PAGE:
Tag Archives: email

Pet Peeves of a Meetup Leader

Most of our posts here focus on how you, as a group leader, can better run your Meetup or other community. I’m not one to complain normally, but I was recently having a conversation with Dante who runs several meetups under the umbrella Outdoor Club South (visit the Atlanta club here). We were chatting about some of our pet peeves as meetup leaders, so I thought I would vent a little. In no specific order:

  • Members emailing the organizer of a meetup and not mentioning the event they’re referring to. I get emails that say “Can I bring my dog to this hike” or “I’m not going to be able to make this event after all” with no mention of what event they are speaking of. We do an average of five events per week. Please, members, be specific about the meetup you’re talking about. It saves all the back and forth emails.
  • Members emailing me as the organizer about something that should instead go to the event host. Yes, I do say in my welcome emails and in my About Page that members can email me with any questions, but usually I have to forward on these questions to the event host himself. We’re pretty clear about who the host is for each event, so please save me a couple of minutes and contact him or her directly.
  • Members complaining about how many emails they receive. Hey, you can update your settings here and only get the emails that you want.
  • Members complaining that they didn’t receive notice about a new event posting. Did you turn your emails off? How would I let you know about a new event then?
  • Members complaining about an event that isn’t even ours. I know, most Meetup users are members of multiple groups and it might get confusing sometimes, but please make sure you’re referring to the right Meetup before complaining to a specific Meetup organizer.
  • Members complaining about an event or a park or a hike that they’re not even going to attend. A member once complained about how crowded a spot was and how overpriced the food was last time she visited that park. Is that really helpful?
  • No-shows on events that have an RSVP limit. Dante wrote about this here. I don’t care if you’re a no show on a social event, usually because the venue is very flexible and I don’t mind if we’re plus or minus ten percent on attendee count. It’s the limited event that we have to drive a couple hours to hike that I’m talking about.
  • Asking questions that are already answered in the event details. Please read every posting carefully before shooting off that email or posting your question on the event page.

What are your Meetup pet peeves, either as a member or leader? Let me know in the comments.

See Kelly Stewart’s Google+ profile.

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If you want to borrow my audience…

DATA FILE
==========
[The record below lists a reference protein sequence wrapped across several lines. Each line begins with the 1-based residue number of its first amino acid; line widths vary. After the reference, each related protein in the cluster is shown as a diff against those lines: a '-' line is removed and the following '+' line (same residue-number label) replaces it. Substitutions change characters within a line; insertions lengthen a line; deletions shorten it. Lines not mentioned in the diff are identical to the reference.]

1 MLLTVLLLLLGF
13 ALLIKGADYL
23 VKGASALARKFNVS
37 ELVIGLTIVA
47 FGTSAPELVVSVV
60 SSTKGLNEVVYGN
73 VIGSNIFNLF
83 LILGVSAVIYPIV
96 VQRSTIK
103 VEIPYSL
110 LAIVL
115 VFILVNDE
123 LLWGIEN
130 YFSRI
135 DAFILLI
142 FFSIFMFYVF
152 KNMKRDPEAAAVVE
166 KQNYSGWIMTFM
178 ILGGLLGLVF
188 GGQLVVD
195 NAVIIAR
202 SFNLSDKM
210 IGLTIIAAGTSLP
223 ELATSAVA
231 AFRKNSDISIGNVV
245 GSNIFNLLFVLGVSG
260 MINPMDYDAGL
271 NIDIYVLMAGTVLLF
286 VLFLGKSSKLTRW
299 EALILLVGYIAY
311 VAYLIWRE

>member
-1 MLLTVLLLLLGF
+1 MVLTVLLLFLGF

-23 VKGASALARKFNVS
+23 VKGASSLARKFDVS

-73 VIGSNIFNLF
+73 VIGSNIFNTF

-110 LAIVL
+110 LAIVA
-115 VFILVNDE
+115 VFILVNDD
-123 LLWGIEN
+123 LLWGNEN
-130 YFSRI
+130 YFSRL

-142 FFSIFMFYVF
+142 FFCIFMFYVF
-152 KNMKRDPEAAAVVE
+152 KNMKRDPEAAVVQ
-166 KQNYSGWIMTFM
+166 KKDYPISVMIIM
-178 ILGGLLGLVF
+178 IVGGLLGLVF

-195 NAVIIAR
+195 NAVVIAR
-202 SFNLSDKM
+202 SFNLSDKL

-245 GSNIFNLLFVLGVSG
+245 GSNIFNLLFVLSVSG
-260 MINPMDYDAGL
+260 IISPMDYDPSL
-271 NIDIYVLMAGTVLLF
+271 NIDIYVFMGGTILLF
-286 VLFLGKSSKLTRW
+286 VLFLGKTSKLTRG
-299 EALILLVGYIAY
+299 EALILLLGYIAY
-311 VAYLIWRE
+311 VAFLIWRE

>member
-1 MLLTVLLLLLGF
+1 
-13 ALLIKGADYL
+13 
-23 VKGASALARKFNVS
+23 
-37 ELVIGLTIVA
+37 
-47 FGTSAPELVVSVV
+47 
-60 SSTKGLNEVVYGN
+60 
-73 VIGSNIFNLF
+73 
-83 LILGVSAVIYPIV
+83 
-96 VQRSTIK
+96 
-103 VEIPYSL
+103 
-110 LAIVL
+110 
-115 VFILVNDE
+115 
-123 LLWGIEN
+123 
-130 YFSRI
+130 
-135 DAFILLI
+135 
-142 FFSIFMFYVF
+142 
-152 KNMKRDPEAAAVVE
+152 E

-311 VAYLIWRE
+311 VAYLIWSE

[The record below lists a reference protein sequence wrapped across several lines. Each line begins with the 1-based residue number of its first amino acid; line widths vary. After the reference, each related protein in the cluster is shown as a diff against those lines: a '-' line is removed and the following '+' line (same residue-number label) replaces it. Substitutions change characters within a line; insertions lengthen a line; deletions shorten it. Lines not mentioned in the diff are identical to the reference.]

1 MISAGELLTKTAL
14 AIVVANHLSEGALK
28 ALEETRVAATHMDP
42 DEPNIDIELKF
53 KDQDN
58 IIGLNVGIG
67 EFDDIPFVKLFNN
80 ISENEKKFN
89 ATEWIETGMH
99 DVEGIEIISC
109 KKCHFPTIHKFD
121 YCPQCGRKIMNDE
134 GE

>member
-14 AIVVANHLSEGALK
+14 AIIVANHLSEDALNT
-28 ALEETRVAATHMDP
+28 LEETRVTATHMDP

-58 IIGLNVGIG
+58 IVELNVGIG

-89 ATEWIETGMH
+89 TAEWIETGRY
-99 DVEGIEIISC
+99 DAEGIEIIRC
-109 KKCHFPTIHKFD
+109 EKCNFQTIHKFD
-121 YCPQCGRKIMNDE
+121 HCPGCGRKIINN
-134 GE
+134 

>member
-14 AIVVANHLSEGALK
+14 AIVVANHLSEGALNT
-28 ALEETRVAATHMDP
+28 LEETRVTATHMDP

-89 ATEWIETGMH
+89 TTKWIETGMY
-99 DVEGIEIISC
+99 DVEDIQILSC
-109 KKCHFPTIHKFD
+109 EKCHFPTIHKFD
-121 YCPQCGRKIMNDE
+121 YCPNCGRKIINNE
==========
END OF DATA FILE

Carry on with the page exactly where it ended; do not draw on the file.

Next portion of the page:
With running a meetup of over 4,500 members, I receive many requests to promote other organization’s events and fundraising initiatives. I get it. You want to borrow my audience.

Just keep several things in mind:

  • Your offer must be relevant to my audience.
  • Realize I have companies and organizations paying Nashville Hiking Meetup to be a sponsor. How would it look to give you free promotion? I’d be happy to send you a quote for becoming a sponsor.
  • If I decide to promote your efforts, make it easy on me by writing posts (email, Facebook, Twitter) in my voice and in the appropriate format. Don’t just attach a PDF press release that I have to extract content out of.

Questions?

See Kelly Stewart’s Google+ profile.

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Fluctuating member numbers in your meetup

One of the metrics I track with Nashville Hiking Meetup is member growth rate. Every so often I go into my Google spreadsheet I’ve set up and enter my current number of members and a calculation shows me my member growth rate per day. I also estimate when I’ll hit a certain member milestone; for example, I can say by 11/30/2011 I’ll have 4,000 members.

At one point in the past, our growth rate was about 5 members per day. Right now it’s hovering at about 2.5 new members added per day.

But recently that number has dropped.

Why? Meetup has reinstated a policy where inactive and lost members get automatically removed. The email I receive from Meetup says something like:

Gern Blansten has not visited Meetup and all of their emails have been returned as “undeliverable” for at least 6 consecutive months.

And I like it. Although larger member numbers are typically a good thing, inactives put a drain on the “system.” You want your ratio of active members to inactive members to be higher and higher. Often I get the question, “Well, you have 3,800 members but how many actually show up for events?” Pruning off the dead weight helps the active numbers increase.

Plus, from Meetup’s standpoint, the fewer dead emails they send to, the lower their costs. Email service providers charge by the emails sent, and even if the company is using an internal system to send mail, dead email addresses sap precious IT bandwidth.

At one point in the past, Meetup was automatically removing these ghost members but turned off that feature globally. I’m happy it’s back.

See Kelly Stewart’s Google+ profile.

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